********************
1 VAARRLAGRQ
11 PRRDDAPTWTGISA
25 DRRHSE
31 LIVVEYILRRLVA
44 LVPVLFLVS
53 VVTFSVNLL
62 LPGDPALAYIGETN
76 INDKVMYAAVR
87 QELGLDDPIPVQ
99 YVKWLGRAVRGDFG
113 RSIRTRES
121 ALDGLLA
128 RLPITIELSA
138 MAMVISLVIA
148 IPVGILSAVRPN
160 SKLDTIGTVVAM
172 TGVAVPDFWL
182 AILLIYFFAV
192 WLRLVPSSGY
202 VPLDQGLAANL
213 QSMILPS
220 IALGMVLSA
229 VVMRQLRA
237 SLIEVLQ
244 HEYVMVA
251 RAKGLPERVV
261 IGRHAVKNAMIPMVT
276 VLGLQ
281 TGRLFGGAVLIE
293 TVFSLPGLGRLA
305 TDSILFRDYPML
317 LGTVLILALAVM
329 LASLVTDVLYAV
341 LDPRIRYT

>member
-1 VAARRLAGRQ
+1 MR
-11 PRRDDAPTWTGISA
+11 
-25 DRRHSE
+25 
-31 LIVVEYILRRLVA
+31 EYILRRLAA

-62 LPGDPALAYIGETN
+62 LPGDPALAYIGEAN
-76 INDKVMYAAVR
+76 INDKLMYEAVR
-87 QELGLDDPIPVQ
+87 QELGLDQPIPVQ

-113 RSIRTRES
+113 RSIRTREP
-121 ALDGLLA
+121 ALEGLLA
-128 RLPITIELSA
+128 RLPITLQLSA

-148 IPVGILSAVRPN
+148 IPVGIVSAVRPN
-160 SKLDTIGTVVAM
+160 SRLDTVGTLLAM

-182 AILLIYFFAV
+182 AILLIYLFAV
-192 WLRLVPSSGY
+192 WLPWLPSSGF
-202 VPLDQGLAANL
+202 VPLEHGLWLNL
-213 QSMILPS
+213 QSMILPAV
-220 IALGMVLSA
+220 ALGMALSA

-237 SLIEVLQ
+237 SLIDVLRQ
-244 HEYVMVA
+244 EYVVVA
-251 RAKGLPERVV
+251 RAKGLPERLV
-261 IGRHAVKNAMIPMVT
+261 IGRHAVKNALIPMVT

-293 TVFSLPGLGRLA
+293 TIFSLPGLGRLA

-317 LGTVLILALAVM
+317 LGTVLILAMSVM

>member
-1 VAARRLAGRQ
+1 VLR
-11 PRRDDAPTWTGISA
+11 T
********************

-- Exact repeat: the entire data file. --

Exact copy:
1 VAARRLAGRQ
11 PRRDDAPTWTGISA
25 DRRHSE
31 LIVVEYILRRLVA
44 LVPVLFLVS
53 VVTFSVNLL
62 LPGDPALAYIGETN
76 INDKVMYAAVR
87 QELGLDDPIPVQ
99 YVKWLGRAVRGDFG
113 RSIRTRES
121 ALDGLLA
128 RLPITIELSA
138 MAMVISLVIA
148 IPVGILSAVRPN
160 SKLDTIGTVVAM
172 TGVAVPDFWL
182 AILLIYFFAV
192 WLRLVPSSGY
202 VPLDQGLAANL
213 QSMILPS
220 IALGMVLSA
229 VVMRQLRA
237 SLIEVLQ
244 HEYVMVA
251 RAKGLPERVV
261 IGRHAVKNAMIPMVT
276 VLGLQ
281 TGRLFGGAVLIE
293 TVFSLPGLGRLA
305 TDSILFRDYPML
317 LGTVLILALAVM
329 LASLVTDVLYAV
341 LDPRIRYT

>member
-1 VAARRLAGRQ
+1 MR
-11 PRRDDAPTWTGISA
+11 
-25 DRRHSE
+25 
-31 LIVVEYILRRLVA
+31 EYILRRLAA

-62 LPGDPALAYIGETN
+62 LPGDPALAYIGEAN
-76 INDKVMYAAVR
+76 INDKLMYEAVR
-87 QELGLDDPIPVQ
+87 QELGLDQPIPVQ

-113 RSIRTRES
+113 RSIRTREP
-121 ALDGLLA
+121 ALEGLLA
-128 RLPITIELSA
+128 RLPITLQLSA

-148 IPVGILSAVRPN
+148 IPVGIVSAVRPN
-160 SKLDTIGTVVAM
+160 SRLDTVGTLLAM

-182 AILLIYFFAV
+182 AILLIYLFAV
-192 WLRLVPSSGY
+192 WLPWLPSSGF
-202 VPLDQGLAANL
+202 VPLEHGLWLNL
-213 QSMILPS
+213 QSMILPAV
-220 IALGMVLSA
+220 ALGMALSA

-237 SLIEVLQ
+237 SLIDVLRQ
-244 HEYVMVA
+244 EYVVVA
-251 RAKGLPERVV
+251 RAKGLPERLV
-261 IGRHAVKNAMIPMVT
+261 IGRHAVKNALIPMVT

-293 TVFSLPGLGRLA
+293 TIFSLPGLGRLA

-317 LGTVLILALAVM
+317 LGTVLILAMSVM

>member
-1 VAARRLAGRQ
+1 VLR
-11 PRRDDAPTWTGISA
+11 T